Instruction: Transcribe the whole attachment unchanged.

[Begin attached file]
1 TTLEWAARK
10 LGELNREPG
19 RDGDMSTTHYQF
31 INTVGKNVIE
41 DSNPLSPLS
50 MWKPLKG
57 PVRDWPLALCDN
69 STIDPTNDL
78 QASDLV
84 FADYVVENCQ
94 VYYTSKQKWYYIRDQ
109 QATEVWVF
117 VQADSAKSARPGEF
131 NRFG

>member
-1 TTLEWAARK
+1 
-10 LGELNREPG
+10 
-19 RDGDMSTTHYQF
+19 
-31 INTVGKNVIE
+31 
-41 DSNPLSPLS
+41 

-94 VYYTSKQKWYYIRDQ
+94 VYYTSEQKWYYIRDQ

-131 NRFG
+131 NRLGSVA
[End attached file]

1 TTLEWAARK
10 LGELNREPG
19 RDGDMSTTHYQF
31 INTVGKNVIE
41 DSNPLSPLS
50 MWKPLKG
57 PVRDWPLALCDN
69 STIDPTNDL
78 QASDLV
84 FADYVVENCQ
94 VYYTSKQKWYYIRDQ
109 QATEVWVF
117 VQADSAKSARPGEF
131 NRFG

>member
-1 TTLEWAARK
+1 
-10 LGELNREPG
+10 
-19 RDGDMSTTHYQF
+19 
-31 INTVGKNVIE
+31 
-41 DSNPLSPLS
+41 

-94 VYYTSKQKWYYIRDQ
+94 VYYTSEQKWYYIRDQ

-131 NRFG
+131 NRLGSVA